New platforms are emerging to help publishers manage customer consent for “privacy by design,” but the situation is sure to become more challenging in the ensuing months and years as compliance tracking the regulatory authorities ramps up.

It appears that some companies are being a little less proactive than is advisable. A recent study by compliance consulting firm CompliancePoint shows that a large contingent of companies, simply put, aren’t ready for GDPR.

As for why they aren’t, nearly half report that they’re taking a “wait and see” attitude to determine what sorts of enforcement actions ensue against scofflaws. Some marketers admit that their companies aren’t ready due to their own lack of understanding of GDPR issues, while quite a few others claim simply that they’re unconcerned.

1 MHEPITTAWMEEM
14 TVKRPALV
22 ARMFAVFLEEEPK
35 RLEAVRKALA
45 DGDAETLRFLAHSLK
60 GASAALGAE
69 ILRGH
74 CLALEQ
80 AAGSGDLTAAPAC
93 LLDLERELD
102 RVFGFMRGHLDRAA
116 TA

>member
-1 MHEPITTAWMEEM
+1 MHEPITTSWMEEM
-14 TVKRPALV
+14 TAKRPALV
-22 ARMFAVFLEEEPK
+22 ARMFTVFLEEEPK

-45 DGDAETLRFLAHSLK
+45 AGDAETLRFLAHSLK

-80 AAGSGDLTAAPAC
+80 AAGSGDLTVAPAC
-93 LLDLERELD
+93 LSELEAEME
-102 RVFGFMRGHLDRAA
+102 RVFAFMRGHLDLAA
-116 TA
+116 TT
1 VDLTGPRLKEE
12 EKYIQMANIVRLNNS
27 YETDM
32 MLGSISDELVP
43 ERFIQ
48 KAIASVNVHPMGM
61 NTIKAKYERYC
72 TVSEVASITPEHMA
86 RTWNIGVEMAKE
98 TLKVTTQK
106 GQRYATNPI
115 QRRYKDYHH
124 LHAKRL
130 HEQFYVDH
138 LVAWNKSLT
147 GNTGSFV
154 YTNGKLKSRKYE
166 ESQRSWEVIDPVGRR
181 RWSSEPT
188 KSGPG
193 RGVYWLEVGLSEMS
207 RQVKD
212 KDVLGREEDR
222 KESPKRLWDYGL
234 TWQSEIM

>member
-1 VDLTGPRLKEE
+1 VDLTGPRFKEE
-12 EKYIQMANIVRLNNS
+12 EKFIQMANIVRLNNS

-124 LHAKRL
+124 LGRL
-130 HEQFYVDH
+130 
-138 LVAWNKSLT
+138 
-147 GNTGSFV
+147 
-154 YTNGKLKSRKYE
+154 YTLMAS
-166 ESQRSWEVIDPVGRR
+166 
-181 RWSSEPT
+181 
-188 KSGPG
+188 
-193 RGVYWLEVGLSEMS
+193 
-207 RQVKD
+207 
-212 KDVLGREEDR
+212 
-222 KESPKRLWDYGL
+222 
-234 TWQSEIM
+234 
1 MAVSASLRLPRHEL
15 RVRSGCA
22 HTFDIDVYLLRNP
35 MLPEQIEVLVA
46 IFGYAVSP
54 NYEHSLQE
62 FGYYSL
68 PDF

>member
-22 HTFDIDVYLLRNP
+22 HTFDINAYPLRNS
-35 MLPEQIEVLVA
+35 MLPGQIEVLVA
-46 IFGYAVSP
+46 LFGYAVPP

I suspect we’re going to get a much better understanding of the implications of GDPR over the coming year or so. It’ll be good to check back on the status of implementation and enforcement measure by this time next year.

Changing Cross-Currents in E-Mail Marketing

Many marketers find it one of the easiest marketing tactics to execute … but also one of the least effective in terms of results.

In the realm of digital marketing, e-mail marketing has to be one of the most mature choices of tactics these days. It’s been around for a long time, and its relatively small hard-dollar costs make it one a natural “go-to” marketing tactic for many companies.

But today, a declining percentage of marketers see e-mail as one of their most effective tactics in the digital marketing arsenal.